Book Two: Ninth Key (The Mediator, #2)

Book Three: Reunion (The Mediator, #3)

Book Four: Darkest Hour (The Mediator, #4)

Book Five: Haunted (The Mediator, #5)

Book Six: Twilight (The Mediator, #6)

Book Seven: Remembrance (The Mediator, #7)

Goodreads: Here

zodiacboo  asked:

What's some advice or instructions you'd have for me trying to ground myself ?

The easy answer is going to be meditation. There are a lot of benefits to meditation both physically and mentally, and one of them is grounding! If you’re like me and have a short attention span, meditation can be a little bit difficult. Luckily there are many types of meditation and you just need to find the one that works best for you!

Some include:

Candlelight meditation: concentrating on a candle’s flame. This one is particularly great if you have an affinity towards fire, but still fantastic if you don’t feel that way. If you are unable to use candles where you live, a little electronic tea candle is also great to use!

Nature/ Walking Meditation: Even if you don’t live in a forest-y area, there is a lot of flora and fauna in your own neighborhood that usually goes unnoticed. The best part is that area is so personal to you, and it helps you develop a relationship with the spirit of the land you live on!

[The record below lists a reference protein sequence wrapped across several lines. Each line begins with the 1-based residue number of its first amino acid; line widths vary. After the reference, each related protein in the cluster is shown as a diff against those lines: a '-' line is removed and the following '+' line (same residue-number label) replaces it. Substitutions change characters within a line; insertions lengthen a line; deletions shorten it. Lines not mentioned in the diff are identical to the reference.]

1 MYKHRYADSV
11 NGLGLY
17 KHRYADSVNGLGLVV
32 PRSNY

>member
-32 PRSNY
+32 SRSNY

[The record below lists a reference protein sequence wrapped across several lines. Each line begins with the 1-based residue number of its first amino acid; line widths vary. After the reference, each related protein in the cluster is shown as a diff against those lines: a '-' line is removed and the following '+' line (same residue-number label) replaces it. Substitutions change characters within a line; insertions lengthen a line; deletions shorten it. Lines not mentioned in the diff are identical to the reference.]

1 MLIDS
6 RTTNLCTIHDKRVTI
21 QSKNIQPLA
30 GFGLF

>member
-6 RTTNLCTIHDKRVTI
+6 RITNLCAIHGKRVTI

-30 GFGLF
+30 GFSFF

Druidry and Mediation: This books is from the perspective of Druidry, so it has a great spiritual and natural aspect to it. It’s only 4$ for kindle, so you can read it on your phone or computer if you don’t have an electronic reading device. I found it to be really helpful and well written. There are even some small activities inside that act as “homework: to help you practice!

23 different types of Meditation: Here’s a nice list of different types of meditation you can look through and find one you like in particular to research more of/try out.


I also like to perform an activity I am passionate about. I personally love to knit and crochet, so sometimes I will prepare some extra time when I know I’m going to perform a ritual or something. I find a nice space that I’m comfortable in, and start my work. I usually make things for other people, so I fill my head and heart with warmth, love, happiness, etc. The repetitive and familiar movement of my hands is sort of like a chant, and that helps me remember who I am and puts my mind at ease.

I know some people who like to soak in warm water, and usually add some soothing scents, bath salts, etc. They say they can feel the negativity and physical/emotional dirt leave their body, and bring them back to themselves.


When it comes down to it, grounding is usually a very personal and individual activity. You just have to play around a bit and find out what is best for you!